Just 450 PSNI officers have received up-to-date vetting
Just 450 PSNI officers out of 6,750 regular police and 333 part-time reserves have had up-to-date background checks.
The figure was obtained through a freedom of information request. The PSNI's vetting policy was revised in January 2016.
Of civilian staff, 221 have been vetted under the new policy.
Prior to 2016, officers and staff were vetted in accordance with previous service policy, a spokesman said.
Vetting aims to help prevent corruption in the police by checking an officer or potential officer's background.
Figures obtained by the BBC, show that thousands of police officers across the UK have not had up-to-date background checks.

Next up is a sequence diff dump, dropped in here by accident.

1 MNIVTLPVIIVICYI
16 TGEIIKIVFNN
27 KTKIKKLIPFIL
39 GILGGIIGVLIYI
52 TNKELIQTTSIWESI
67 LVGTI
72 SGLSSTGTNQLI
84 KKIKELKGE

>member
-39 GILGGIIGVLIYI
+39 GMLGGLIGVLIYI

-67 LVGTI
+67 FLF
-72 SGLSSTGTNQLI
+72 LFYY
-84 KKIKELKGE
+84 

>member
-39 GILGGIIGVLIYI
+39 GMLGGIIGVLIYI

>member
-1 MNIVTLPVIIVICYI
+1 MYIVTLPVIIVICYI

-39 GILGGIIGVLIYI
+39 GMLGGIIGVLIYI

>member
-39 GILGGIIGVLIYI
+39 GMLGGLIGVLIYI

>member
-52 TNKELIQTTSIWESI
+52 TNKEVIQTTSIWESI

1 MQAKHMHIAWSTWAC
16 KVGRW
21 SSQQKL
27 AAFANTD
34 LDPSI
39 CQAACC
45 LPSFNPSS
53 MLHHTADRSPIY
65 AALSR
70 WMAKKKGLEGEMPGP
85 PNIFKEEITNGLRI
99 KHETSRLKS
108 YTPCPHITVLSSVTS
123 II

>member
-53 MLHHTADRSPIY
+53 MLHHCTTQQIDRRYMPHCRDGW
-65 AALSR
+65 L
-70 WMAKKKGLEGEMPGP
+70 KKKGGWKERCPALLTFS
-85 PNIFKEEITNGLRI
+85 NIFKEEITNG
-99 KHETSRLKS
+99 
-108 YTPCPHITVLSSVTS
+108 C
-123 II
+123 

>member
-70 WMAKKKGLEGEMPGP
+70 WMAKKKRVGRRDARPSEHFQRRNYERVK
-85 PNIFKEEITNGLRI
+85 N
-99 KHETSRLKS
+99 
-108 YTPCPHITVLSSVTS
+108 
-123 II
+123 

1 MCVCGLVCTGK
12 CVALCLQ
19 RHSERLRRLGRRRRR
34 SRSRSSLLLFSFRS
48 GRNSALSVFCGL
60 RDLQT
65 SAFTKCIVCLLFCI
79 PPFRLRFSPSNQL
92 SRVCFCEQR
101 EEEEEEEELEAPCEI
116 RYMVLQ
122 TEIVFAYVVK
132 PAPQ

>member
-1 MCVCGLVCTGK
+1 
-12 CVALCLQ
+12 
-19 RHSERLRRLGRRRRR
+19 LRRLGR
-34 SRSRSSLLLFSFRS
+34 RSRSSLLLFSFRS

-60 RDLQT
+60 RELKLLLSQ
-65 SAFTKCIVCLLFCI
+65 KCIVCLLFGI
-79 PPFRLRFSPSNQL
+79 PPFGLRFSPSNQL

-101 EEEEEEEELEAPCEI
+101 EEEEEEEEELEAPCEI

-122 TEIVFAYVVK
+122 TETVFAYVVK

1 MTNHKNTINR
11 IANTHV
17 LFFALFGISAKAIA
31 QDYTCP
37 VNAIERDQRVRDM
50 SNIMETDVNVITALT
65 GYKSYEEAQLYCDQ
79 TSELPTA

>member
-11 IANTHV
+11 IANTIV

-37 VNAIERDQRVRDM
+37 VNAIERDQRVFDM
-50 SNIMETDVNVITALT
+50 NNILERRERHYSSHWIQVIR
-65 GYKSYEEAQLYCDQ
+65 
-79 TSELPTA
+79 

Her Majesty's Inspector of Constabulary Mike Cunningham said forces "need to address this matter urgently".
Chief Constable Martin Jelley, from the National Police Chiefs' Council, said forces were "working hard to reduce any backlog".
The Police Federation, which represents rank and file officers, said it was disappointed to see such huge backlogs in vetting.
Its UK chairman Steve White said: "Police officers are privy to an enormous amount of confidential data and information.
"What we can't risk is the prospect of dishonest people abusing that position and being able to access this information or exploit situations for their own ends."